A chaotic mix of disparate visual styles and motifs from cult movies, comic books and videogames where instead of each element perfectly complementing each other to create a delicious multi-genre cocktail (ala Kill Bill/Scott Pilgrim vs. the World) we are instead served the cinematic equivalent of a dirty pint. A incohesive blend from a random Fan Boy genre checklist that fails to gel because the characters are nothing more than cyphers than actual human beings that we can connect with and get behind. This is Bunraku.
Once upon a time in a gaudy Post-Apocalyptic Noir Western town a Drifter (Hartnett) rides into town. Wait, actually, two strangers: a cardsharp gunman and samurai drifter (Gakt), both with revenge in mind. The strangers soon team up via a helpful barkeep and pick up a spurned concubine as an ally against their common enemy, brutal crime boss Nicola The Woodcutter (Ron Perlman) and his army of multi-coloured Day Glo suited assassins lead by his right hand man Killer 2 (Kevin McKidd).
If this sounds like a heady mix of geek cinema you’re completely right! Super ambitious Israeli director Guy Moshe kicks off his sophomore effort with an prologue about man’s unquenchable lust for self-destruction illustrated in a breathless parade of animation styles from shadow puppets to CGI but narrated in a voiceover with all the lyrical finesse of a frat boy Jock’s college essay .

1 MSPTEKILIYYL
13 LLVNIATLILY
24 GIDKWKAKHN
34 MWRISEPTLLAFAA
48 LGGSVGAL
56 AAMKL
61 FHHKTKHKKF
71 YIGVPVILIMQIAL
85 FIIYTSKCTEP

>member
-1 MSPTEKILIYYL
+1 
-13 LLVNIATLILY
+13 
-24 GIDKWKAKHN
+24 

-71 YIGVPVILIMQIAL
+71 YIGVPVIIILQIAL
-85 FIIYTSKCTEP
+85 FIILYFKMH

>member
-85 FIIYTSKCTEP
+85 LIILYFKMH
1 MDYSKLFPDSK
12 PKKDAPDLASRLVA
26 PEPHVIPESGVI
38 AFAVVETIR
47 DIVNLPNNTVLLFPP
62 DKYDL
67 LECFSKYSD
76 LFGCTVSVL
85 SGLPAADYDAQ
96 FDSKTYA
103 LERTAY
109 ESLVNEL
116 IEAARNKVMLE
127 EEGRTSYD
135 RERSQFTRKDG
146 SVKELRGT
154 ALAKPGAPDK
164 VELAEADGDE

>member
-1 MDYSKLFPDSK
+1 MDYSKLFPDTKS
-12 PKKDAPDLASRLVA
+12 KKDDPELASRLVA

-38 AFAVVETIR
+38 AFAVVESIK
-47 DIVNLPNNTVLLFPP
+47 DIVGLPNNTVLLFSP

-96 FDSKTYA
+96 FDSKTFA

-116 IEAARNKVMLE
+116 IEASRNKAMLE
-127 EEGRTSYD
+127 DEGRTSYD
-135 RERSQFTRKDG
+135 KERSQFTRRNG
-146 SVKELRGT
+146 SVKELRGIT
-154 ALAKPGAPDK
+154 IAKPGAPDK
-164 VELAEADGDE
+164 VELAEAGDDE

We are then thrusted into a Dick Tracy/Sin City/Yojimbo mash-up world where mysterious prohibition era gunmen walk shoulder to shoulder with Samurai Warriors and mutinous Cossacks. Now I’m a humungous fan of the movies, comic books and videogames that Moshe is referencing here and the guy is a very accomplished visual stylist but to paraphrase the bard ”Moshe’s interest lies not truly in story, but in his eyes.’
Moshe’s dilemma is very similar to Zack Snyder’s in Sucker Punch (Bunraku’s spiritual twin) to walk amongst the great cinematic stylists of our time, the Tarantino’s, Almodóvar’s and Scorsese’s of the world, you have to do more than visually parrot cinema but to also funnel that postmodernism through rootable characters and an engaging story of which on both accounts Moshe is found seriously wanting.
This is a big problem because without those things the elaborate fight scenes then simply exist just to look cool thus robbing them of any dramatic significance and emotional weight. The score feels as hollow-y decorational as a videogame. Bunraku refers to a traditional Japanese form of theatre where the puppeteers are clearly visible and true to form, this movie feels just as phoney.